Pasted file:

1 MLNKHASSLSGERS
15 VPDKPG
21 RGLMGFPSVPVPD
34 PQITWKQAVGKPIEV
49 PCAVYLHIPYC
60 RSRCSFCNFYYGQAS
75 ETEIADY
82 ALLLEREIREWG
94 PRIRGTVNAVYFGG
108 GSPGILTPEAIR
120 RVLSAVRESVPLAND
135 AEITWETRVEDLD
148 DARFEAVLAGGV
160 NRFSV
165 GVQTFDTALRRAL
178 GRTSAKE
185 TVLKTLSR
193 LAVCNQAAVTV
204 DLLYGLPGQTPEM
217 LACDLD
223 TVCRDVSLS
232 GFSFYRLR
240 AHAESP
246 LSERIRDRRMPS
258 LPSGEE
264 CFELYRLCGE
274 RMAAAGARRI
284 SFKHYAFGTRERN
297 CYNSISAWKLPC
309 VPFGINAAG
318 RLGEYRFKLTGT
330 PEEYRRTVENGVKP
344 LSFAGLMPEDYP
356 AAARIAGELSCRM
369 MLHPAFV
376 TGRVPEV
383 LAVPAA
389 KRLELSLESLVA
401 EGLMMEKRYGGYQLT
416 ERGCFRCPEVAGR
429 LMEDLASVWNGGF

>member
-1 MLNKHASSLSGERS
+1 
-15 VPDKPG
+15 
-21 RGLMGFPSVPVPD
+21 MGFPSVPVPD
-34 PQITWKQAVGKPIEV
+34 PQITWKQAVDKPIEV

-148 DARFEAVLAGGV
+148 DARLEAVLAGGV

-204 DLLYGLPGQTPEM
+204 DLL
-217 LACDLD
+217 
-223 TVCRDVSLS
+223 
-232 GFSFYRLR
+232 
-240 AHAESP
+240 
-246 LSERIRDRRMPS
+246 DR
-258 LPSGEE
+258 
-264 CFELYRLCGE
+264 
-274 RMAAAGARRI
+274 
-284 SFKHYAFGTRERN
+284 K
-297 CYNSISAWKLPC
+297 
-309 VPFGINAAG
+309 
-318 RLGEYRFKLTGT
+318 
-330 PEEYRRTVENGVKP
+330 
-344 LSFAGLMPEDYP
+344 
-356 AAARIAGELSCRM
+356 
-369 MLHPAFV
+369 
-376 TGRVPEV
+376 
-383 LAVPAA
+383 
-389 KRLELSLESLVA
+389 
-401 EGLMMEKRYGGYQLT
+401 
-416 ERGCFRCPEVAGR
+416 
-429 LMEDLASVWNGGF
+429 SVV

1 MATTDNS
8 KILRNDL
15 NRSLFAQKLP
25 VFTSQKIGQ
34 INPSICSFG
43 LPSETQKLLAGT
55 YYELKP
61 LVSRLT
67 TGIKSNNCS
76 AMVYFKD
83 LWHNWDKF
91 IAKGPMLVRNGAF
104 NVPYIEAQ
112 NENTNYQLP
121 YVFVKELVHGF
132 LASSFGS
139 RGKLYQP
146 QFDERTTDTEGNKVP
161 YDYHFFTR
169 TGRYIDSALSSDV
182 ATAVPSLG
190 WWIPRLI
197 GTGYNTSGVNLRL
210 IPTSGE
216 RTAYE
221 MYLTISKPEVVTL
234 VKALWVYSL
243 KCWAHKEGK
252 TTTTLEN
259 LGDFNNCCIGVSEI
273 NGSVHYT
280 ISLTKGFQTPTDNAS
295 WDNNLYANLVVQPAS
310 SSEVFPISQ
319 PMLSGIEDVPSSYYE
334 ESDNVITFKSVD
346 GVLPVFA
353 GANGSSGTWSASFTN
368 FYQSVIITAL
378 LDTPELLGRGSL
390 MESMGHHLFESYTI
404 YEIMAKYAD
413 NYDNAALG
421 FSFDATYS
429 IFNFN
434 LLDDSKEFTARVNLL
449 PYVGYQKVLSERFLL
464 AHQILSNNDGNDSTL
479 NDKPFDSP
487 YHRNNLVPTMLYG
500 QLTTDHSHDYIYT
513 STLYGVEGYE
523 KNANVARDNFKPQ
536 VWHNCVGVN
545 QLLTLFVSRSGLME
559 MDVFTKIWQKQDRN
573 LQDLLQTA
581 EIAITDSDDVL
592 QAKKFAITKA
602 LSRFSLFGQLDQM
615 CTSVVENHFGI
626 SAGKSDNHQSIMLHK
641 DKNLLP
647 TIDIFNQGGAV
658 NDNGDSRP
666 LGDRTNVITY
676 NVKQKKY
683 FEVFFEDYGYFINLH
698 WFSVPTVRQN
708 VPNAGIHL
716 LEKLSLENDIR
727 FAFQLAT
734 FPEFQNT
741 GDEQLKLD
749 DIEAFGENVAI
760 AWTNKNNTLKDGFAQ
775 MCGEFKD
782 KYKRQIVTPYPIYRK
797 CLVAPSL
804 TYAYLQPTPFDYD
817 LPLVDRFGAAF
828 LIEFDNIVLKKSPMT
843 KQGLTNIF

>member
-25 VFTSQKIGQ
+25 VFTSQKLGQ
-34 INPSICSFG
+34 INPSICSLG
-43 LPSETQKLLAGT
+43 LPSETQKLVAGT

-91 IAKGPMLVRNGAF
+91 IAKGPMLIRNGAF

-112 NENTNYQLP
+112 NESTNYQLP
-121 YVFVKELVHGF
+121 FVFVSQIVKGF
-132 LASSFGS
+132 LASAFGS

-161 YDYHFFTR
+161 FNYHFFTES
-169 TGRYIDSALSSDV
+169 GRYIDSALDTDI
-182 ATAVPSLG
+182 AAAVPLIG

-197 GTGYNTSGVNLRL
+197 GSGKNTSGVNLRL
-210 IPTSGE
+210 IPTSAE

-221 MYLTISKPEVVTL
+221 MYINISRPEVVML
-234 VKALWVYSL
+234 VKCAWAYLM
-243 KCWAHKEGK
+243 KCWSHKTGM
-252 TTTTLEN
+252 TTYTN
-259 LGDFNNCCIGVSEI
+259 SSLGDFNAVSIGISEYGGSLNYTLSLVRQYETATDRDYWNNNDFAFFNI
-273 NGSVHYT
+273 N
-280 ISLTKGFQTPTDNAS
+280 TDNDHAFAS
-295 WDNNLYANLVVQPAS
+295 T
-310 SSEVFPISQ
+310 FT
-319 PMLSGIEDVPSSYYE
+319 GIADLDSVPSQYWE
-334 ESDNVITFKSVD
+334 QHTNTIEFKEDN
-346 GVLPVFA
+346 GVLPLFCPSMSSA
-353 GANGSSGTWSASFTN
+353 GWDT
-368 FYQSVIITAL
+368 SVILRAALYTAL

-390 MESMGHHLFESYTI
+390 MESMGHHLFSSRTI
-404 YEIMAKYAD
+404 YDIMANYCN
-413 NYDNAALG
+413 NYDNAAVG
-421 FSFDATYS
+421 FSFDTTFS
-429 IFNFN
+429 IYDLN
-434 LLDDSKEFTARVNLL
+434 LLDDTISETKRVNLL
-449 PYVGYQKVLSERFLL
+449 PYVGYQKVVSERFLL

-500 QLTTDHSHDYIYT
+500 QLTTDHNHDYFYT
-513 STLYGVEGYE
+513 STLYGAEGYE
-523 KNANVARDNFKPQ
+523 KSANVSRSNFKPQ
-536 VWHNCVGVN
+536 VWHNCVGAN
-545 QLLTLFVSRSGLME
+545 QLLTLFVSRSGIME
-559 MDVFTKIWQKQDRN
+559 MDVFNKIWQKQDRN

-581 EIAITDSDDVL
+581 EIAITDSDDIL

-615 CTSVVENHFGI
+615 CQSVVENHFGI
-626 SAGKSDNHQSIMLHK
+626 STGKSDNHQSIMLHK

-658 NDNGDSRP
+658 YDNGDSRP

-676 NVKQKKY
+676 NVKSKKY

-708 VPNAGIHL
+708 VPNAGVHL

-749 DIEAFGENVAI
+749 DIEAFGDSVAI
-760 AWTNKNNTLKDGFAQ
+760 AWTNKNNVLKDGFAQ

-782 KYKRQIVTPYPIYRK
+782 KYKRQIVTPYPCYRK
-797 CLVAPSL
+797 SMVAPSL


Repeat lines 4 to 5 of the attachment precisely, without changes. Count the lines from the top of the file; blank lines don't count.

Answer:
34 PQITWKQAVGKPIEV
49 PCAVYLHIPYC